synonym~panadesplit
see lexical list at~abu ③
~asai (i·)asai verb, transitive
Lvn~se
Tnm~so
1sew ‹clothes+›
li-asai lusa idisew a shirt
2medic.stitch up ‹wound›
Ni-woi basa ene li-asai.I banged by head, and it was stitched up.
asigo asiᵑgo noun
Sea
ghost crabOcypode cerathophthalma.
seeloubocrab
asodo asoⁿdo noun
Tnmasodo
Fauna
batChiroptera spp.
Uña asodo dapa li-avo ne bonge.Bats hang in caves.
seelekeleflying-fox
asoe asoe noun
Flora
vine, liana
li-katei asoepull a vine (in the bush)
synonymveve
ata ata noun, relational
Tnmae
POc*qatasoul, spirit
soul, spirit of ‹s.o.› insofar as it can be separated from the body
Ata ini kape i-le ne Popokia.abode of the DeadHis soul will travel to Popokia.
Nga u-le, ata tadoe kap' i-ejau bas' eo mumule.If you go there, the (evil) spirit of Ghosts can make your head go crazy.
atavono atavono noun
Fauna
land spirit (?)k.o. black lizard
ate ate postverb
for good, forever
Ka li-te ka li-te ate.They stayed there, and stayed forever.
Voko i-wene po, ka i-wene ate.That rock remained there, and remained forever.
atero atero noun
fallow garden
seengogorobush
~atevo (i·)atevo verb, transitive
Lvn~kumwa
1narrate, tell ‹story, iepiene
I-atevo iepiene ni-la mama ini.I recorded his voice as he told the story.
Li-atevo iepiene pe noma ka li-oburo.We tell old stories and we sing songs.
Pi' akapa dapa li-atevo nga pon.That's what our ancestors used to say.
2talk about ‹s.th., s.o.›, mention
Vana li-atevo eo ka li-ko bwara moro waini kape u-tabo u-vagasi dapa.They often talk about you, and they hope that one day you will visit them again.
~atili (i·)atili verb, intransitive
slide along a surface
Kuo pine ponu i-atili i-abu i-le.The huge canoe was sliding down (on the rollers).
~ativi (i·)ativi verb, reflexive
reflexive constructionwomangird ‹o.s.› with (ñe) a skirt, or a loincloth (namolo) around o.'s hips
Da viñevi li-ativi dapa ñe tekume.The women girt themselves with a 'tekume' cloth.
contrasts with~go
see~koeneput on
atone atone noun
toilet in the forest
Ne-ko ne-le ne atone.Let me go to the bush-toilet.
see~epedefecate
see~le ne revogo to the sea
~atui (i·)atui
Lvn~atauki
Tnm~atuki
Averb, intransitive
try hard, make intense efforts
U-atui etapu!Don't make too much effort!
I-atui i-atui: tae! i-tabo i-le.He tried on and on, with no success, and went back.
Bverb, transitive
1make effort upon ‹s.th.›, have a go at ‹s.th. difficult›
Pe-ka p-atui botu 'none!Come and have a go at (lifting) my boat!
2+ Subord. pe ②▻④try unsuccessfully, hence fail, not manage to do s.th.
Ni-atui pe ni-mokoiu.I had a hard time finding sleep.
Li-atui pe li-ka.They didn't manage to come.
~au1 (i·)au verb, transitive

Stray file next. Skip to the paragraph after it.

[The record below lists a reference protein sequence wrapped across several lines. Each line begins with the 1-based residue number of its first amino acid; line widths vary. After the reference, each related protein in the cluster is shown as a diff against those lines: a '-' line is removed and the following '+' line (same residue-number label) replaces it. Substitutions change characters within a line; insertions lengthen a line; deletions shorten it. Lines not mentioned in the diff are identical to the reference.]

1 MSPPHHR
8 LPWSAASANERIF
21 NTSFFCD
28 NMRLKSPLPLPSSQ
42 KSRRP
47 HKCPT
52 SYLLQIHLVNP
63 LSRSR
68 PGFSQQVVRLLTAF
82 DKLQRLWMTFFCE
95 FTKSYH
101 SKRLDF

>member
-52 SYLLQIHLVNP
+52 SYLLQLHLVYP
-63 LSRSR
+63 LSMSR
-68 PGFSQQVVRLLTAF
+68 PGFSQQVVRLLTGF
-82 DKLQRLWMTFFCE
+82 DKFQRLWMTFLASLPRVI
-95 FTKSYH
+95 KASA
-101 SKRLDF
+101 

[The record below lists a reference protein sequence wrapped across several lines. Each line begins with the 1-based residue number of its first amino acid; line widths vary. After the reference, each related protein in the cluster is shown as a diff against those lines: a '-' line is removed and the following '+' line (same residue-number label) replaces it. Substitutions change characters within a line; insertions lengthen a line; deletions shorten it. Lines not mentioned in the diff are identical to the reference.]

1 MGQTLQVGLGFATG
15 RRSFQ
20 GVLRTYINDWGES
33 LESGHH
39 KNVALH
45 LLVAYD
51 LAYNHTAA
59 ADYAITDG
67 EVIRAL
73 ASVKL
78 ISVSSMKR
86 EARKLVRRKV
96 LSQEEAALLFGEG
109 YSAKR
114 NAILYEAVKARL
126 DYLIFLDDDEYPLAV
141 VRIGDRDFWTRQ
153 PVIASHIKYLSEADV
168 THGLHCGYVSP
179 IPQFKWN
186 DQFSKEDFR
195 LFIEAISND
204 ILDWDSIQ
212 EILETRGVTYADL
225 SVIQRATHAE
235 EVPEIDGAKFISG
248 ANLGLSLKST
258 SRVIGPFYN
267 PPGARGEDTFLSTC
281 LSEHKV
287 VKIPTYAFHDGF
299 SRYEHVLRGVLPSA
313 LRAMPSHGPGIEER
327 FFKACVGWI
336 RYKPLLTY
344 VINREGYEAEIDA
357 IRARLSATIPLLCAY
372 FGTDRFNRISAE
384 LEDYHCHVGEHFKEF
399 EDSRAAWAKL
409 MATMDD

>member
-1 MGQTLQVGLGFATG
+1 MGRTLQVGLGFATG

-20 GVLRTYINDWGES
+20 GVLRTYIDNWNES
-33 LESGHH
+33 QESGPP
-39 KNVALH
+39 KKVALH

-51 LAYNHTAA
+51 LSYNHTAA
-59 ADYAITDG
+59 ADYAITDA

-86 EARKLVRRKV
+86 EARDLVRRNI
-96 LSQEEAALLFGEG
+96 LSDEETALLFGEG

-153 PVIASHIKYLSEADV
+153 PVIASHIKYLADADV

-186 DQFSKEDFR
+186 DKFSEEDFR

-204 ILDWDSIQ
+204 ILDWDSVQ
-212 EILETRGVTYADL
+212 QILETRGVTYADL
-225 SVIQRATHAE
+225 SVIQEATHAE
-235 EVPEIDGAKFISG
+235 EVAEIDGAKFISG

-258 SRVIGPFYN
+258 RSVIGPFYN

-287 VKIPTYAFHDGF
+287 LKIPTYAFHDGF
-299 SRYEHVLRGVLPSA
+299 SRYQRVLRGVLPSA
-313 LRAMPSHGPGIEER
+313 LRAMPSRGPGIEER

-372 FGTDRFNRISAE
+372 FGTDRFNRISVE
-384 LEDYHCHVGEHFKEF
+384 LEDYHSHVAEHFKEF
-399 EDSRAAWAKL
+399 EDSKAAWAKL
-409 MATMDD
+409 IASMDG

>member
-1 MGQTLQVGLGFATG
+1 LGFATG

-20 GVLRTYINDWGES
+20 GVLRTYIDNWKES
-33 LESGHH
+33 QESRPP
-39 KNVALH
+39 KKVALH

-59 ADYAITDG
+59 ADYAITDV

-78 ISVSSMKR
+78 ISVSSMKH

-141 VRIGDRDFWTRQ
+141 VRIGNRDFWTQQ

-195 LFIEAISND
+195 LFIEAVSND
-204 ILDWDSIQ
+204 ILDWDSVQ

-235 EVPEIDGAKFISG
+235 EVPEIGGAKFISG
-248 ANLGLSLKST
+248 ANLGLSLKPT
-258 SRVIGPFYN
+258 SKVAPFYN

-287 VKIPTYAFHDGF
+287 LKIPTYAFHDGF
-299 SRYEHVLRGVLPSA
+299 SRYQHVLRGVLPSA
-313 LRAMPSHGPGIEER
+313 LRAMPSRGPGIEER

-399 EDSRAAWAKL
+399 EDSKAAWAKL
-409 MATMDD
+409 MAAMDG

Lvn~ngao
Tnm~ao
1pluck out ‹s.th.› by pulling it out
li-au via kulevelupluck children feathers
2espremove ‹water taro+› by plucking it out; hence harvest
Li-au basa kava iune.They pulled out a head of kava.
Pi-romo uie i-maili pine, ka pi-au.tarosWhen its leaves have grown big, it's time to harvest them.
Vono i-sodo li-le li-au jebute.In the morning they went to harvest some (water) taros.
see lexical list at~bi ①harvest
~au2 (i·)au verb, transitive
wrap ‹s.th.› with a leaf or equivalent
Kape li-au ñe uie baudo.We will wrap (the food) with 'baudo' leaves.
U-au ñe pepa.Wrap it in paper.
aulo aulo noun
Lvnvalvaringa
Tnmvalvaringa
Fauna
hermitcrab, a small crustacean that lodges inside inside shellsPagurus spp.
ava1 ava noun, relational
Lvnava
Tnmave
POc*kapak
Birds
1bird+wings
Ava ini ukiliro.Its wings are colourful.
ava saba noun
Anthropology
frigate wingsname of a traditional geometrical design (tetawene), whose shape is reminiscent of open wings
2fishside fins
U-toe dekele namuko, ava ka wabasa mina.You cut off the fish's tail, side fins and head.
~ava2 (i·)ava verb, intransitive
POc*kapak
Birds
1bird+fly
Menuko ka i-ava.The bird has flown away.
2hences.o.travel by plane
Ai-ava iu ñe vakaboro?Did you fly (in the sky) in a plane?
ave ave noun
Entomology
spider
bea ave noun
spider's excretionspider silk; spider web
moe ie ave noun
spider's housespider web
~avi (i·)avi verb, transitive
pick ‹s.th.›, pick up, espec. by pinching it between o.'s fingers, or holding it with tongs
I-avi voko iote po wabulubu.He picked up a stone that was round.
Awoiu pon li-avi otovo.Then they picked sago leaves (from the trees).
Li-avi visiboko ñe aviro.You remove the oven stones with the tongs.
see~bipick ‹fruit›
derivativeavirotongs
avie avie noun
POc*kapika
Flora
Malay appleSyzygium malaccense.
aviro aviro noun
Cf. ~avi
tongs, esp. long wooden tongs used to manipulate the hot stones of the oven (awene) while cooking
Li-avi visiboko ñe aviro.You remove the oven stones with the tongs.
see~avi
~avo1 (i·)avo verb, intransitive
Lvn~luru
Tnm~nadou
1be hanging
Uña asodo dapa li-avo ne bonge.Bats hang in caves.
derivative~la … i-avohang ‹s.th.›
2be located above
Telau i-avo boso iawo.The food basket is hanging above the fire.
3headhead is hanging in the airfeel dizzy
Basa ene i-avo.drinking kavaI’m feeling dizzy.
Naut
4boat+float, stay afloat (vs. sink)
Toñaki ka i-avo ka i-tab' i-le.The ship remained afloat, and began its way back.
5hencebe anchored somewhere
Toñaki ka i-avo tetake re.The ship is moored over there.
antonym~taveadrift
~avo2 (i·)avo verb, transitive
Techniques
1split ‹wood› using an axe (kome)
Li-avo tepapa ka li-apilo toñaki.They made planks (by splitting wood) to build a ship.
synonym~panade
2husk ‹coconuts›
ekuo pe li-avo luroa stick used to husk coconuts
avtebe afteᵐbe noun
Words for taroavtebe, jebute, vioe…
avtebe ; bute ; jebute Colocasia esculenta
vioe ; vioe die Xanthosoma sagittifolium
vioe talabao Alocasia
vivilo Cyrtosperma spp.